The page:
Almond Postharvest Management: Nitrogen Considerations

Ammonium sulfate fertilizer applied to the ground of an almond tree.

Written by David Doll (UCCE Merced) and Franz Niederholzer (UCCE Yuba-Sutter-Colusa)

Applications of nitrogen in the postharvest period have been promoted as a good farming practice.* Trees utilize nitrogen at this time to rebuild nitrogen stores and provide nutrients for bud development. Research from the Kern County nitrogen trials found that trees can absorb approximately 15% of annual nitrogen demand in the 8 weeks after harvest (30-45 lbs/acre, excluding application inefficiencies). This work was done in a highly productive orchard (3000+ lbs/acre) and applications were applied as multiple fertigation events through the entire year.

Fertilizer nitrogen applications should be made as soon as possible after harvest to allow the trees the most time to absorb fertilizer nitrogen before the leaves drop, when root nutrient uptake essentially stops. Whole almond tree nitrogen need after harvest is much less than in the spring (no shoot growth or crop), therefore fall fertilizer nitrogen needs are relatively minor compared with leaf out to hull split.  Fall nitrogen fertilization need is further reduced by remobilization of leaf nitrogen into woody tissue storage as trees prepare to drop their leaves in November (if they are not burned off with zinc sulfate.)

Interestingly, recent research suggests that late postharvest fertilization (October) can be skipped if mid-July leaf nitrogen levels are adequate (over 2.5% nitrogen). This work by Franz Niederholzer conducted at the Nickels Soil Lab in Colusa County has found no negative impact on yields when skipping postharvest nitrogen applications within orchards over the past two years. In this trial, trees had mid-July leaf nitrogen values of 2.55% or greater. Trees receive 0 or 30 lbs/acre of postharvest nitrogen in mid October. Trees didn’t receive late zinc sulfate foliar spray and maintained leaves up to or through Thanksgiving. Over the past two years, there were no differences in yields between treatments that received postharvest nitrogen and the unfertilized control. This study suggests that trees that have adequate nitrogen levels (determined by summer leaf nitrogen value) have enough stored nitrogen to assist with bud and crop development until the next year’s leaf-out and subsequent in-season nitrogen applications. This research is being continued, with mid-September application timing.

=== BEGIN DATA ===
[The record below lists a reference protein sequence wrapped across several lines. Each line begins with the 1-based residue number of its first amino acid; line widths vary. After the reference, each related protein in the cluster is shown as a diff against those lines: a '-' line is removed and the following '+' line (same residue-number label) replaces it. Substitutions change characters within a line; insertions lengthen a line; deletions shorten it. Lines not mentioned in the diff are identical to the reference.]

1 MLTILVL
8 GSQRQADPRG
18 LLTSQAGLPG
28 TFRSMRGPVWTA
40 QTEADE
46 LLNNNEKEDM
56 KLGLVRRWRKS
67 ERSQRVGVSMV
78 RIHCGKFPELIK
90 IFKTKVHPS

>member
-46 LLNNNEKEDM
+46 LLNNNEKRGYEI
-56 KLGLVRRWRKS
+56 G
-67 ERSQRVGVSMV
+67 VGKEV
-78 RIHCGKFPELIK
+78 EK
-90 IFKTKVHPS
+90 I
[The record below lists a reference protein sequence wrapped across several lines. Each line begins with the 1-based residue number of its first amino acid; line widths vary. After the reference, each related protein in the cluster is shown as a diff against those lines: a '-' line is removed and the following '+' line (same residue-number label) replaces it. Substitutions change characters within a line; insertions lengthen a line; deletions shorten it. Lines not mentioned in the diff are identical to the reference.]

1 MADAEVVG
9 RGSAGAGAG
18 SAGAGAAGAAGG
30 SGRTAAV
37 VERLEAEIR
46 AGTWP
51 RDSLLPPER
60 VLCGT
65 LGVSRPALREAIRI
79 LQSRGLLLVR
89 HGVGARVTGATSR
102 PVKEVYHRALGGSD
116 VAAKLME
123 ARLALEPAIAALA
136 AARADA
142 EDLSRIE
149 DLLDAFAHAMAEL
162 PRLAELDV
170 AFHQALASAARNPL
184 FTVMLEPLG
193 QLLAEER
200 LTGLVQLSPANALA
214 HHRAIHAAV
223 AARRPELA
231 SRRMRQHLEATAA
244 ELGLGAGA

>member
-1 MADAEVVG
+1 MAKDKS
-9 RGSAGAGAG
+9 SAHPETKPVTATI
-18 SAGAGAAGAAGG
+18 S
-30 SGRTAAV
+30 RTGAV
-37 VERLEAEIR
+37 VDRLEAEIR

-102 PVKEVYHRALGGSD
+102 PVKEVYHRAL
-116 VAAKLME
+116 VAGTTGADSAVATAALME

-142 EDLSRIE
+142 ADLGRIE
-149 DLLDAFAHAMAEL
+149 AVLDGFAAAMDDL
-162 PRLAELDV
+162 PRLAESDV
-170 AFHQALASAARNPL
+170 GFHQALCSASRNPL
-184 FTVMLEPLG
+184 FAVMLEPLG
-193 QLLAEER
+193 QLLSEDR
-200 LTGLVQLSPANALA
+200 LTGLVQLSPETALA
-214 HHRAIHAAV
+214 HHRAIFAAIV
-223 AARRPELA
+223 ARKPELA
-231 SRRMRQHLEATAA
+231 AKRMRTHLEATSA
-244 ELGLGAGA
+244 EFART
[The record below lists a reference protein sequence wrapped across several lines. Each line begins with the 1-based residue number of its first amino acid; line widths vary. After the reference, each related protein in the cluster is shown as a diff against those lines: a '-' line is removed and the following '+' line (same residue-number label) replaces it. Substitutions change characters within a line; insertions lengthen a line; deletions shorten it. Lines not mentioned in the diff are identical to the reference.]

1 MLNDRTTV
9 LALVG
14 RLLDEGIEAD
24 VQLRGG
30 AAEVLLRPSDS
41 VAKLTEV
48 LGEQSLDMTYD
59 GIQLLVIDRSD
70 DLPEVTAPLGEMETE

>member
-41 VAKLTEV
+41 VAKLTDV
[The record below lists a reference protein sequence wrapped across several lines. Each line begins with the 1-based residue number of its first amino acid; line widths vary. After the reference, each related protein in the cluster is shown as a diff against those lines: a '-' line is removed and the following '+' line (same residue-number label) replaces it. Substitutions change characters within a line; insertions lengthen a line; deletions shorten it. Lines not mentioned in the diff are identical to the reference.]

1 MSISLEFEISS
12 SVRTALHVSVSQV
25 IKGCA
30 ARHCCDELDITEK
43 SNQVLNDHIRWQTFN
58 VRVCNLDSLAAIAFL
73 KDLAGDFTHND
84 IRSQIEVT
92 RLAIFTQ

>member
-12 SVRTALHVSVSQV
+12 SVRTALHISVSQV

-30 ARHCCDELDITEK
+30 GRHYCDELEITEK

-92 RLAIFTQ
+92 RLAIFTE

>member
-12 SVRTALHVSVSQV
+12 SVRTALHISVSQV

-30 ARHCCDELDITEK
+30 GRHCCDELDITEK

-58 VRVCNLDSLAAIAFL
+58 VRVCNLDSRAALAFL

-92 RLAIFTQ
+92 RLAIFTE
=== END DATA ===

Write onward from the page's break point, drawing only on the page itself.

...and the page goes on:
By reducing postharvest nitrogen application, cultural costs and the risk of nitrate leaching are reduced. If mid-July leaf nitrogen levels are below 2.5%, postharvest nitrogen applications may assist with future yields. Later nitrogen applications (after mid-September), however, should be reduced.

*Current better management practices include split applications of nitrogen – essentially a 20-30-30-20 program that recommends these application amounts and timing:

  • 20% of annual nitrogen budget by full leaf out (Feb-Mar);
  • 30% of annual nitrogen budget between full leaf out and shell hardening (April);
  • 30% of annual nitrogen budget between shell hardening and nut fill (May-early June);
  • 20% of annual nitrogen budget between hull split and leaf drop (July-early November).

Influence of fall nitrogen rates on Nonpareil yield the next year.  Data are not significantly different in any of the columns.

Treatment

(Fall, 2015)*

Summer leaf N 2015 levels (% dw) 2016 (kernel lbs/acre) Yield difference from 2015 to 2016 (kernel lbs/acre)
0 lbs N 2.56 2,568 – 482
30 lbs N 2.60 2,465 – 384
60 lbs N 2.69 2,570 – 496

*All trees received 195 lbs N/acre and 190 lbs N/acre as UN32 between April and June in 2015 and 2016, respectively.

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